SpaceX will offer a 360-degree view of space

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How about flying into space and enjoying a 360-degree view of our planet and its surroundings? It will soon be possible with SpaceX.

An exceptional point of view

One of SpaceX’s Crew Dragon capsules, tasked with flying four civilians into space as part of the Inspiration4 mission, will be upgraded. A glass dome will indeed be added to the top to give tourists space. a 360-degree view of the cosmos. These plans were announced Tuesday during the official presentation of the mission team.

On D-Day, probably next September, the capsule and its occupants will circle the Earth several times at approximately 570 km altitude for three days. This new glass dome will therefore replace the ship’s docking adapter, since the latter is not expected to be attached to the ISS.

The Crew Dragon’s protective aerodynamic nose should then be able to open, exposing the dome once the ship is in orbit. Based on the illustration tweeted by SpaceX, this observation dome will only accommodate one crew member at a time.

NASA, which certified Crew Dragon for astronaut flights last year, said it did not plan to use this cupola version of the Crew Dragon for its own missions. Also the agency “Does not need to approve SpaceX’s design for corporate private missions”, said spokesperson Josh Finch.

Four civilians in space

Note that the ship affected by these transformations is none other than the Crew Dragon Resilience capsule. It is currently docked to the ISS to support the Mission Crew-1 from NASA. Its glass dome will be installed during its renovation in Florida after its return to Earth scheduled for April.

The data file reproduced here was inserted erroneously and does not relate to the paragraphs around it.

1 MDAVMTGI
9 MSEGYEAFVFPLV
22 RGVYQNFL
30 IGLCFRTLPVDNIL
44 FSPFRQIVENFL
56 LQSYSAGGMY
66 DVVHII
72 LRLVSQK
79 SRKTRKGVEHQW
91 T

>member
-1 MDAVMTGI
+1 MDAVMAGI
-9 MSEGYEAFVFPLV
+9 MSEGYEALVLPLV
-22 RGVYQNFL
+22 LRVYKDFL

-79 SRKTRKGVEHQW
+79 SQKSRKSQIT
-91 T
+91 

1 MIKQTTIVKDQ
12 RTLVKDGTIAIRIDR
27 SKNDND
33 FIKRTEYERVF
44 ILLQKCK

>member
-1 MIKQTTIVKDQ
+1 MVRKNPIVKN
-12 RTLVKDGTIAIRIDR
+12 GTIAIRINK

Regarding the crew, one of the seats will obviously be reserved for Jared Isaacman, founder and CEO of Shift4 Payments, who is behind this mission. A second seat, as we have known for several weeks, has been allocated to Hayley Arceneaux, one of the employees of the St Jude children’s research hospital in Memphis. She will become the youngest American to fly in space.

The other two crew members are Sian Proctor, 51, a professor at the Community University of Tempe, Arizona, and Christopher Sembroski, 41, from Everett, Washington. The latter works on data engineering for the Lockheed Martin company.

Together, they will therefore be the first civilians unaccompanied by a professional astronaut to fly to space.





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